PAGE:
Alphabetic Order: the benefits of Google's corporate restructuring [Part 1]
Google was founded as a company that specialized in Internet search. Over time, it has broadened into other areas from drones, pharmaceuticals and venture capital to advertising, hardware, and even artificial intelligence. Today, Alphabet Inc., formerly known as just plain old Google, has arms that reach far beyond just the worldwide web.
The tech giant is separating its moneymaking search and advertising businesses from the other “moonshot” subsidiaries. Alphabet is now the parent entity, and houses several companies, with Google the biggest among them.
Under Alphabet, subsidiaries such as Google (the search engine) will be run autonomously, with each being able to focus on its own particular business. This would be a significant shift from the original setup, which had Google as the parent company in charge of a number of diverse verticals. Now, the various businesses will operate independently and be folded into Alphabet, while Google's stock will also convert into Alphabet stock.
Reasons for the change
Google co-founder and Alphabet CEO Larry Page claims that the move will allow for cleaner operations and more accountability. Still, some suspect the restructuring was an attempt to please investors annoyed by Google’s wild investments. The split would allow the founders more time to pursue new game-changing technology, while also increasing operational independence between businesses that are unrelated to each other. This will improve focus and accountability, and create a house of brands as a catalyst for innovation.
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Only a few Alphabet businesses — namely Nest and Fiber — currently generate significant revenue. Some estimate those units will bring in about $500 million in total revenue in 2016, with about $100 million to $150 million in gross profit. The rest of the Alphabet businesses, many of which are still in early stages — such as the self-driving cars that are part of Google's X lab — consistently operate in the red.
Alphabet’s non-Internet-related businesses could be hemorrhaging up to $4 billion a year, risking having a negative value when they are spun out into separate businesses under the Alphabet holding company.
Perks to the shake up
One overlooked aspect is how the new structure stops forcing subsidiaries to work dependently. Since everything doesn't have to report through corporate, Alphabet's businesses may begin competing against each other or overlap in ways that may have once seemed like conflicts of interest.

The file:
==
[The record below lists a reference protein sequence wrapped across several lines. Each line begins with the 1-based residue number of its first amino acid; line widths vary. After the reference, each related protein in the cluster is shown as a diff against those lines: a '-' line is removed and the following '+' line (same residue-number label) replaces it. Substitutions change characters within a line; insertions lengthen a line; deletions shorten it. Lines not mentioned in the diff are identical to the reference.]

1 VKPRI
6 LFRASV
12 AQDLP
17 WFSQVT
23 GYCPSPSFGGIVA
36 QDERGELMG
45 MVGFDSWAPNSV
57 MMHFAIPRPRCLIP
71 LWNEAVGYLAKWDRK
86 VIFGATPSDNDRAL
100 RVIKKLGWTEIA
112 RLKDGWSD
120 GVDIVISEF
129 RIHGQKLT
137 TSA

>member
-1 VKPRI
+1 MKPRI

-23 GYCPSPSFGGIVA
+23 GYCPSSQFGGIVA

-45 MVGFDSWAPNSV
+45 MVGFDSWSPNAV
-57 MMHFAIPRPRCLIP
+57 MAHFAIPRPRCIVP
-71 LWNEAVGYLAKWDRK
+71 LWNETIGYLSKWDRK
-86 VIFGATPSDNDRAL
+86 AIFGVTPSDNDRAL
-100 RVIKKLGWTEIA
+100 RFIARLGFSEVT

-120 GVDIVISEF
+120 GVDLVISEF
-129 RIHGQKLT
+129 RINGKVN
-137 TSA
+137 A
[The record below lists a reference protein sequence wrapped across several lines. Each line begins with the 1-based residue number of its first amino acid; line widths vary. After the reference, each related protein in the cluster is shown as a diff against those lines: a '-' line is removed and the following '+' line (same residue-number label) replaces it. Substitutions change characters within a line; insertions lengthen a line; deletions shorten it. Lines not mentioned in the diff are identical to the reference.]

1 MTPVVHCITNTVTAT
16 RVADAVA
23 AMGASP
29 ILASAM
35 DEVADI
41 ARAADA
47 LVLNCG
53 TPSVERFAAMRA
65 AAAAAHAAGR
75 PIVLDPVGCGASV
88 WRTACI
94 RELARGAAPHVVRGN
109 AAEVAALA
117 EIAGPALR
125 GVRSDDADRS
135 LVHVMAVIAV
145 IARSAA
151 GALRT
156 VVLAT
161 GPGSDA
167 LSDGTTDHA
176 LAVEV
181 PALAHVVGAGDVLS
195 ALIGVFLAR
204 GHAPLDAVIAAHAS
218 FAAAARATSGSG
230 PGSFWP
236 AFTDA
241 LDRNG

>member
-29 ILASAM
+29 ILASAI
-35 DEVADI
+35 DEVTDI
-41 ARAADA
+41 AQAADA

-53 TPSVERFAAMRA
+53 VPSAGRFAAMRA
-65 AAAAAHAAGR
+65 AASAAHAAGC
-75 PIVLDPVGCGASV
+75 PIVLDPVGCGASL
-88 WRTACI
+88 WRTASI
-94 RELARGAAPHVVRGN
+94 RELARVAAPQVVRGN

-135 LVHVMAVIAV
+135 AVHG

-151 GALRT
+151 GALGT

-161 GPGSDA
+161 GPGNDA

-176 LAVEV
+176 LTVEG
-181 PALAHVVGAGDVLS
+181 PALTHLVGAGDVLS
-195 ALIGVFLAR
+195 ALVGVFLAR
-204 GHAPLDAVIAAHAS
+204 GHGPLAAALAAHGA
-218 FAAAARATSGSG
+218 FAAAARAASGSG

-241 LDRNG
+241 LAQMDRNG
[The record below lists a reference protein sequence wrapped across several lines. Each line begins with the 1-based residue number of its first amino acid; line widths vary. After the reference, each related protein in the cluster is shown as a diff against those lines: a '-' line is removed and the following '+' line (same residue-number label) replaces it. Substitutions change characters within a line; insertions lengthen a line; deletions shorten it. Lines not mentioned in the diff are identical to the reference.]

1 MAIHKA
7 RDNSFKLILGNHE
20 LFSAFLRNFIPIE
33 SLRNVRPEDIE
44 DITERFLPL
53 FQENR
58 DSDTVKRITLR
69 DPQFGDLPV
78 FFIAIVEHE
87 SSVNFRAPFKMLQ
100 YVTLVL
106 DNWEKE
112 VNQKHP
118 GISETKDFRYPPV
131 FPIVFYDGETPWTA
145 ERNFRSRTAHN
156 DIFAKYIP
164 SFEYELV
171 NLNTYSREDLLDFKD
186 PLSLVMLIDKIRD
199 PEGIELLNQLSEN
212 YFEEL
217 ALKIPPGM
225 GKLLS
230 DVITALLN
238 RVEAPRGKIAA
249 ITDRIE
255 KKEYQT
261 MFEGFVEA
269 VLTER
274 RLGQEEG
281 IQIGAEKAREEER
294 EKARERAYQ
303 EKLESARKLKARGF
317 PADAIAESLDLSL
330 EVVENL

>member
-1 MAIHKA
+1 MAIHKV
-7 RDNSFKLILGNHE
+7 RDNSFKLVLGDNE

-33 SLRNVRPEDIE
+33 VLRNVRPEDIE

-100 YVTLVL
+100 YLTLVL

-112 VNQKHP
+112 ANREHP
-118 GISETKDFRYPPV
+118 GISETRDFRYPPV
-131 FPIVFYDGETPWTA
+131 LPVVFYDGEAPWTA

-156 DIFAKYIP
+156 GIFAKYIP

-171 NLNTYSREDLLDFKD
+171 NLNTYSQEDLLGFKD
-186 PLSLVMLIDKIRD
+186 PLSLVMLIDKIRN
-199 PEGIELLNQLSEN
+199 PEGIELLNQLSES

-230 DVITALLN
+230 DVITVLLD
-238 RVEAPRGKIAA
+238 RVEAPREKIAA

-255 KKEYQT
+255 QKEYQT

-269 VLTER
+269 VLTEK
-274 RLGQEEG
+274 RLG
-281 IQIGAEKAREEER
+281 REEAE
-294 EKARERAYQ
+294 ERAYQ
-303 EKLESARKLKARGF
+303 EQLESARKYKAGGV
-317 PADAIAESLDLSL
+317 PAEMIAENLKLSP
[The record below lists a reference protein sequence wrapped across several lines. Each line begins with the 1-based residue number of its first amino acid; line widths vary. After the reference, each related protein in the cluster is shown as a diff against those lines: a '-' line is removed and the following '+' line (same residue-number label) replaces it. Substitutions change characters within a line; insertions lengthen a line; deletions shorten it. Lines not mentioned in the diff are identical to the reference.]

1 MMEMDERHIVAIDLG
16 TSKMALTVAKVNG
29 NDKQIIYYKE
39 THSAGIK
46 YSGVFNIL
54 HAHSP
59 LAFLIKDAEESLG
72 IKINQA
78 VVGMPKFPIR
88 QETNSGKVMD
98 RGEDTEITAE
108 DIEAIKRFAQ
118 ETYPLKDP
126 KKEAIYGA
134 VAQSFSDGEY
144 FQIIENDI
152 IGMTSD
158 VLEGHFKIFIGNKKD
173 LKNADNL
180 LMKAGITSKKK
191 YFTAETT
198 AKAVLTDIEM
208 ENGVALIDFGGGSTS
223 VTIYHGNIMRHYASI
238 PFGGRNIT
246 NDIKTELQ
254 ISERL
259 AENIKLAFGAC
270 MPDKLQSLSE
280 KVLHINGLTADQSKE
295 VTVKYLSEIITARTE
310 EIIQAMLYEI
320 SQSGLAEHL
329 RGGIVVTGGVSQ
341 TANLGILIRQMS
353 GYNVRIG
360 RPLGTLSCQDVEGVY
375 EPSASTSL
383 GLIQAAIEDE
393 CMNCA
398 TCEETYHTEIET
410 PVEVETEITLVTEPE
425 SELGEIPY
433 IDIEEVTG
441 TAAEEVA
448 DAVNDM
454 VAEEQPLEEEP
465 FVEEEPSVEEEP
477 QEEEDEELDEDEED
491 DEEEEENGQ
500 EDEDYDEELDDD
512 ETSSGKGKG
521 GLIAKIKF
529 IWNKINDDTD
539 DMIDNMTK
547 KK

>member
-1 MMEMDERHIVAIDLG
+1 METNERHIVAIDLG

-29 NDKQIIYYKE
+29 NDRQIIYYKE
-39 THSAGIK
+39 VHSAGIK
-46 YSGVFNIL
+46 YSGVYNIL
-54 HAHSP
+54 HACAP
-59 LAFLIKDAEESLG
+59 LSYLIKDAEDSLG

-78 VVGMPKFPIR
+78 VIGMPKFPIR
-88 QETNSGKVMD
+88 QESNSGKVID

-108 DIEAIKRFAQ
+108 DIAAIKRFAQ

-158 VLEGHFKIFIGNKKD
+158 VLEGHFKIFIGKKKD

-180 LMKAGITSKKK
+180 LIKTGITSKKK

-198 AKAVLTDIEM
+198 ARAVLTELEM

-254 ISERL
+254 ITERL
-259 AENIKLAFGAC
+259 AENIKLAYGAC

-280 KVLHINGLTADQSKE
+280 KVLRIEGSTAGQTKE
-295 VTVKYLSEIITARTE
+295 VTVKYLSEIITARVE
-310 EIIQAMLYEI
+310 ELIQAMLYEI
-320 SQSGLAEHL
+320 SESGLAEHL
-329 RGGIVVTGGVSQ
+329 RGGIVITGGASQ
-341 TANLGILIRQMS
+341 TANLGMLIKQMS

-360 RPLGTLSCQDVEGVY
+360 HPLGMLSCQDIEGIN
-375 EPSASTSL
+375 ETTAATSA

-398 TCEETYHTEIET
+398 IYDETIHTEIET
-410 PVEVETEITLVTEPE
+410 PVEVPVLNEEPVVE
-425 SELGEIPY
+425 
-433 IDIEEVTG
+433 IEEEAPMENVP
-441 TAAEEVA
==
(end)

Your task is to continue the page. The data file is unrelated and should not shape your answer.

This has happened even before the recent shakeup. When Google was working on a ride-sharing app, finance experts pointed out the competition with Uber, notable because Google Ventures had invested roughly $250 million in Uber back in 2013.
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Today, a situation like that wouldn't have to face the same criticism. Sidewalk Labs, Alphabet's subsidiary project to improve cities, could potentially find ways to foster connectivity without being obligated to partnering with Google Fiber, the super-fast internet subsidiary.
Alphabet companies may even be able to seek investments from other outside sources, such as other corporations or financial entities, to jump-start projects that don’t fit with Alphabet’s corporate priorities or strategic interests. The rules will be completely different than in the old days under Google, and that could have a big impact across the technology industry.
Marketing matters: from IBM to Kyndryl
Prior to joining Kyndryl as Chief Marketing Officer, Maria had a 25-year career at IBM, most recently as the tech giant’s CMO where she oversaw all marketing professionals and activities across North America, Canada and Latin America. She has held senior global marketing positions in a variety of disciplines and business units across IBM, most notably strategic initiatives in Smarter Cities and Watson Customer Engagement, as well as leading teams in services, business analytics, and mobile and industry solutions. She is known for her work with teams to leverage data, analytics and cloud technologies to build deeper engagements with customers and partners.
With a passion for marketing, business and people, and a recognized expert in data-driven marketing and brand engagement, Maria talks to Business Chief about her new role, her leadership style and what success means to her.
You've recently moved from IBM to Kyndryl, joining as CMO. Tell us about this exciting new role?